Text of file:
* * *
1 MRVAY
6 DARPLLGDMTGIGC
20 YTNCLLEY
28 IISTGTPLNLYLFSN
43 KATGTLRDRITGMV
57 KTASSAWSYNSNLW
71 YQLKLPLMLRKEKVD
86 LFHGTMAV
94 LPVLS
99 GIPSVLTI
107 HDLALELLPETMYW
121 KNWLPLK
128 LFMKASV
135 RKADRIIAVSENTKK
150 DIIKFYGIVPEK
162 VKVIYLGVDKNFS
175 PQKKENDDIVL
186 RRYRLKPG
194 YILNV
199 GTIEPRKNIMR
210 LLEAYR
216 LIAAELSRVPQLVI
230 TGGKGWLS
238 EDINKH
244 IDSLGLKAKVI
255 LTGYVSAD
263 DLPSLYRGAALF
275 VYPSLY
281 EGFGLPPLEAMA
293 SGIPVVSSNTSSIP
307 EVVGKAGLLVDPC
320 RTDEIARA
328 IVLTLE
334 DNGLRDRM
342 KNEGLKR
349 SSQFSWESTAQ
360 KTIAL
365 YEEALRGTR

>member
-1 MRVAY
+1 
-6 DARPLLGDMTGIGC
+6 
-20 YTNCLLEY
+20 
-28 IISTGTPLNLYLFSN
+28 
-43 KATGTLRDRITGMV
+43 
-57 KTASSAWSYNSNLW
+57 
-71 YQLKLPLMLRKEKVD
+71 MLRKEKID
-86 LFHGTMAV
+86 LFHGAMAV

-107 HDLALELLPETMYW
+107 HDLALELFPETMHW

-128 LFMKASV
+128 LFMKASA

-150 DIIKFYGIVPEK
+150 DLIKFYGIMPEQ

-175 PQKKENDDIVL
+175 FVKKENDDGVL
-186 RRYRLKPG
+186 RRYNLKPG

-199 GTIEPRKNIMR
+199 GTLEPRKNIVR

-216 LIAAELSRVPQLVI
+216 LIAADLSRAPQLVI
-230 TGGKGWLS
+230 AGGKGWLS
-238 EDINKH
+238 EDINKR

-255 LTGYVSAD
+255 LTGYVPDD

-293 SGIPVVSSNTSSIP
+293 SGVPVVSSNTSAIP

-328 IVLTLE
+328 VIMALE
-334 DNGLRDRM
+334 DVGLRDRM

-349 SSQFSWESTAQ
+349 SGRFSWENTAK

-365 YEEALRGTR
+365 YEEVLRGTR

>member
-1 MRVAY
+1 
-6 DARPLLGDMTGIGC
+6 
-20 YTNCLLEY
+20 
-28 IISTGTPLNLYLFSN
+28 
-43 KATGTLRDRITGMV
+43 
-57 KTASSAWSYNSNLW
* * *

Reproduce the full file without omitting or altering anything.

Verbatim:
1 MRVAY
6 DARPLLGDMTGIGC
20 YTNCLLEY
28 IISTGTPLNLYLFSN
43 KATGTLRDRITGMV
57 KTASSAWSYNSNLW
71 YQLKLPLMLRKEKVD
86 LFHGTMAV
94 LPVLS
99 GIPSVLTI
107 HDLALELLPETMYW
121 KNWLPLK
128 LFMKASV
135 RKADRIIAVSENTKK
150 DIIKFYGIVPEK
162 VKVIYLGVDKNFS
175 PQKKENDDIVL
186 RRYRLKPG
194 YILNV
199 GTIEPRKNIMR
210 LLEAYR
216 LIAAELSRVPQLVI
230 TGGKGWLS
238 EDINKH
244 IDSLGLKAKVI
255 LTGYVSAD
263 DLPSLYRGAALF
275 VYPSLY
281 EGFGLPPLEAMA
293 SGIPVVSSNTSSIP
307 EVVGKAGLLVDPC
320 RTDEIARA
328 IVLTLE
334 DNGLRDRM
342 KNEGLKR
349 SSQFSWESTAQ
360 KTIAL
365 YEEALRGTR

>member
-1 MRVAY
+1 
-6 DARPLLGDMTGIGC
+6 
-20 YTNCLLEY
+20 
-28 IISTGTPLNLYLFSN
+28 
-43 KATGTLRDRITGMV
+43 
-57 KTASSAWSYNSNLW
+57 
-71 YQLKLPLMLRKEKVD
+71 MLRKEKID
-86 LFHGTMAV
+86 LFHGAMAV

-107 HDLALELLPETMYW
+107 HDLALELFPETMHW

-128 LFMKASV
+128 LFMKASA

-150 DIIKFYGIVPEK
+150 DLIKFYGIMPEQ

-175 PQKKENDDIVL
+175 FVKKENDDGVL
-186 RRYRLKPG
+186 RRYNLKPG

-199 GTIEPRKNIMR
+199 GTLEPRKNIVR

-216 LIAAELSRVPQLVI
+216 LIAADLSRAPQLVI
-230 TGGKGWLS
+230 AGGKGWLS
-238 EDINKH
+238 EDINKR

-255 LTGYVSAD
+255 LTGYVPDD

-293 SGIPVVSSNTSSIP
+293 SGVPVVSSNTSAIP

-328 IVLTLE
+328 VIMALE
-334 DNGLRDRM
+334 DVGLRDRM

-349 SSQFSWESTAQ
+349 SGRFSWENTAK

-365 YEEALRGTR
+365 YEEVLRGTR

>member
-1 MRVAY
+1 
-6 DARPLLGDMTGIGC
+6 
-20 YTNCLLEY
+20 
-28 IISTGTPLNLYLFSN
+28 
-43 KATGTLRDRITGMV
+43 
-57 KTASSAWSYNSNLW